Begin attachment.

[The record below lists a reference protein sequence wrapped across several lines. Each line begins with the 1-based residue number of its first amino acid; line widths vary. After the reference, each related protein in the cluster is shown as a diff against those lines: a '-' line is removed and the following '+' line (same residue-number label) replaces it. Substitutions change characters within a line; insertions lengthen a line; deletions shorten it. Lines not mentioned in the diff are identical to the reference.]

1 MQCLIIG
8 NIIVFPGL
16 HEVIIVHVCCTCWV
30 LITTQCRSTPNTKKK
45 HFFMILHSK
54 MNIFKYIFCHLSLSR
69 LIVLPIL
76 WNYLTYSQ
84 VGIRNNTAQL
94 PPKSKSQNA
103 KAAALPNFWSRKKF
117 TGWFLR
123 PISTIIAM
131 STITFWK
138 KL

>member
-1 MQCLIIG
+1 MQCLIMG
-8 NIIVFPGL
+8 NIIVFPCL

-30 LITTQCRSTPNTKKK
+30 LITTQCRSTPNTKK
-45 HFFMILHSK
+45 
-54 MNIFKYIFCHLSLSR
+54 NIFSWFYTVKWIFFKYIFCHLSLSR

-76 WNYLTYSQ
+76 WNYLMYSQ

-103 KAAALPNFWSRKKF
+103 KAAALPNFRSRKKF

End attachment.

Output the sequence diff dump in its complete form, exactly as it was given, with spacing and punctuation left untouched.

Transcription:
[The record below lists a reference protein sequence wrapped across several lines. Each line begins with the 1-based residue number of its first amino acid; line widths vary. After the reference, each related protein in the cluster is shown as a diff against those lines: a '-' line is removed and the following '+' line (same residue-number label) replaces it. Substitutions change characters within a line; insertions lengthen a line; deletions shorten it. Lines not mentioned in the diff are identical to the reference.]

1 MQCLIIG
8 NIIVFPGL
16 HEVIIVHVCCTCWV
30 LITTQCRSTPNTKKK
45 HFFMILHSK
54 MNIFKYIFCHLSLSR
69 LIVLPIL
76 WNYLTYSQ
84 VGIRNNTAQL
94 PPKSKSQNA
103 KAAALPNFWSRKKF
117 TGWFLR
123 PISTIIAM
131 STITFWK
138 KL

>member
-1 MQCLIIG
+1 MQCLIMG
-8 NIIVFPGL
+8 NIIVFPCL

-30 LITTQCRSTPNTKKK
+30 LITTQCRSTPNTKK
-45 HFFMILHSK
+45 
-54 MNIFKYIFCHLSLSR
+54 NIFSWFYTVKWIFFKYIFCHLSLSR

-76 WNYLTYSQ
+76 WNYLMYSQ

-103 KAAALPNFWSRKKF
+103 KAAALPNFRSRKKF